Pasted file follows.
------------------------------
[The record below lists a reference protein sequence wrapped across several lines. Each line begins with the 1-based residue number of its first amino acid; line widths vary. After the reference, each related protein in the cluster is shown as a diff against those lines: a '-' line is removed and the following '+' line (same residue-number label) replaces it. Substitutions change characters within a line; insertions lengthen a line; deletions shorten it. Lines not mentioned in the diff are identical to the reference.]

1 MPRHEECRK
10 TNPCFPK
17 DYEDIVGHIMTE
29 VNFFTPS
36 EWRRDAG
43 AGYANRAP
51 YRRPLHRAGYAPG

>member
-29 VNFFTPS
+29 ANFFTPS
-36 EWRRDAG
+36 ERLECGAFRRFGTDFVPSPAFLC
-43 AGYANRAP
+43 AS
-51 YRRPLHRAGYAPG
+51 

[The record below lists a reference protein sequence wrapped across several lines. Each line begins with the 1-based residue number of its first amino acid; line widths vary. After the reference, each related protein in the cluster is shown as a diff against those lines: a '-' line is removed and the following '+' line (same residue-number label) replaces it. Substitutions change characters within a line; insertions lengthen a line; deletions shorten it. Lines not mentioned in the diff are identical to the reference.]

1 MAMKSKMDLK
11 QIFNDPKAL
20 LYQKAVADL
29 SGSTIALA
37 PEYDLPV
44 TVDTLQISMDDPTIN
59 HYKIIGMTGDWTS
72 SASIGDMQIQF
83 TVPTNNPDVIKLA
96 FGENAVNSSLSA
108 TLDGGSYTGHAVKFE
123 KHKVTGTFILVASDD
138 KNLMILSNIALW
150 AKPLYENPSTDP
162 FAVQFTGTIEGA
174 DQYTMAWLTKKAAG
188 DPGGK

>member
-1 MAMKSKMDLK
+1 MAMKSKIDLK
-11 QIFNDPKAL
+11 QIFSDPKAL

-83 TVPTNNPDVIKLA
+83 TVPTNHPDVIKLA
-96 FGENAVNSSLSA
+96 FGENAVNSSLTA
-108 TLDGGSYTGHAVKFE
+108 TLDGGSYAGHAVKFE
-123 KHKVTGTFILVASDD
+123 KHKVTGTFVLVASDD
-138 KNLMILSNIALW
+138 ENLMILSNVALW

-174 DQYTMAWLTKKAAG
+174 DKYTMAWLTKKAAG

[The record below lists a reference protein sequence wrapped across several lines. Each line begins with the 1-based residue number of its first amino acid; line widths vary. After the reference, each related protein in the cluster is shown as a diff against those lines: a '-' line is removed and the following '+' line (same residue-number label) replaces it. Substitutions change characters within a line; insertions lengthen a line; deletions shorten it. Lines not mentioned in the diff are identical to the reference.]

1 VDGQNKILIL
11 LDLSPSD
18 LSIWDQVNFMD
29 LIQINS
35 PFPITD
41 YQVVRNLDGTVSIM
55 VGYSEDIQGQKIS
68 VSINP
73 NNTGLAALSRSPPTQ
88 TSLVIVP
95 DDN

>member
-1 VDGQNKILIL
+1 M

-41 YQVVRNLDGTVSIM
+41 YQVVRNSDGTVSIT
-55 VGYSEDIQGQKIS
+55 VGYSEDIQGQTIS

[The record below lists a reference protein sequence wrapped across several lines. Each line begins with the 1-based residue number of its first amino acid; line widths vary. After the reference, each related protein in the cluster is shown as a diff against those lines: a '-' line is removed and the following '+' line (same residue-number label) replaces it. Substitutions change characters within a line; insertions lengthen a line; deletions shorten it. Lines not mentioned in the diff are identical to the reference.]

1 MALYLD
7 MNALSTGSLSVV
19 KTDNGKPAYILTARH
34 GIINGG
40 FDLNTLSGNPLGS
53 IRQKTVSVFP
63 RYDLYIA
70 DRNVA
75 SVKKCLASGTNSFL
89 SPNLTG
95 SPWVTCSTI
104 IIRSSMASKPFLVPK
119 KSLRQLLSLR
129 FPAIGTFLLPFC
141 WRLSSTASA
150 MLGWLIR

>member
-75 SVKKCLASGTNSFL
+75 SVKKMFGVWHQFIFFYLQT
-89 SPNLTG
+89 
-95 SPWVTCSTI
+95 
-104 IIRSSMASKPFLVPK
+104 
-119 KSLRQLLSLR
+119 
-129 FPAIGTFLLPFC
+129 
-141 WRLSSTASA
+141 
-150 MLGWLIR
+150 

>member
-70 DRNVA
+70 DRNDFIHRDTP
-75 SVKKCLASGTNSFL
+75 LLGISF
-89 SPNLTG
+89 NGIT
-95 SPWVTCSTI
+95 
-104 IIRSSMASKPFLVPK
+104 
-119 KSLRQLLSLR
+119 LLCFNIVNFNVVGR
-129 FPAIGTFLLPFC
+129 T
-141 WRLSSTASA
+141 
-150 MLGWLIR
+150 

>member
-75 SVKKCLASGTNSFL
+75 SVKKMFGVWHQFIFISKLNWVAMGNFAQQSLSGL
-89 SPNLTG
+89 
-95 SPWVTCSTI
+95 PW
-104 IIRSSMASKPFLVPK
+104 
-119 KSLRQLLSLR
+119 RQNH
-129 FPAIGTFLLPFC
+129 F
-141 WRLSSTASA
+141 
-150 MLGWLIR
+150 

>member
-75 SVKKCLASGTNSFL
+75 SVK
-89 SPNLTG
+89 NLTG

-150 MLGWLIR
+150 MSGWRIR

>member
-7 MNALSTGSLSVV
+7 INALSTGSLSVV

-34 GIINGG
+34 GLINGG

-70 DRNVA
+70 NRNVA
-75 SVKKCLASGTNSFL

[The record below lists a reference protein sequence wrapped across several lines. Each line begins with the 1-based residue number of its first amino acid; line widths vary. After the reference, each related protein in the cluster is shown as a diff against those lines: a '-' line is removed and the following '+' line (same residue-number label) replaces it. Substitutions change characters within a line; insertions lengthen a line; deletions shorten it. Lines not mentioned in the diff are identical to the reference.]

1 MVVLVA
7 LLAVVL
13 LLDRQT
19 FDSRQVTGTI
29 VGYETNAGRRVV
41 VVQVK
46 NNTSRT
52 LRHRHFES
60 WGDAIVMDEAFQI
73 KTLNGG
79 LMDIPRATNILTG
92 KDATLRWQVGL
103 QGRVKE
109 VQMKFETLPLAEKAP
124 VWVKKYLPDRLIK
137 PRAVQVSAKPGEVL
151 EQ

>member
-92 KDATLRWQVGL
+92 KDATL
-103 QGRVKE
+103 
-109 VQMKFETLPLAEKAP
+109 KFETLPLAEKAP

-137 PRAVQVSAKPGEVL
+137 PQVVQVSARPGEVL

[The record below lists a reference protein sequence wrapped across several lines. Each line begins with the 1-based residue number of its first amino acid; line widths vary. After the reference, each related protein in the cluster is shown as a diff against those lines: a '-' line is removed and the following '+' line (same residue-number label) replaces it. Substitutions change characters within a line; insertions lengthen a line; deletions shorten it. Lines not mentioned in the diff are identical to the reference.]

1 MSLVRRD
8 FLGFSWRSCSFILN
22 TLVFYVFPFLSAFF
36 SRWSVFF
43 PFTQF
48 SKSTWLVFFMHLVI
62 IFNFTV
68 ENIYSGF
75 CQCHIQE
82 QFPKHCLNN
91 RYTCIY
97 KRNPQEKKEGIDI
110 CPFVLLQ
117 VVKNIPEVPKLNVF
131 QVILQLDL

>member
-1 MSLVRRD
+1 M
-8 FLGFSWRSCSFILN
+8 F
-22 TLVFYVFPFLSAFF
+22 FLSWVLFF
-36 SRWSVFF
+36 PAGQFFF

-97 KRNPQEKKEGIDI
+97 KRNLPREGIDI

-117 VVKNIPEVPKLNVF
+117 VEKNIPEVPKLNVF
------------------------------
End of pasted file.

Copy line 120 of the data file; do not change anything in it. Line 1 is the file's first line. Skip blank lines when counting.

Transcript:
+129 T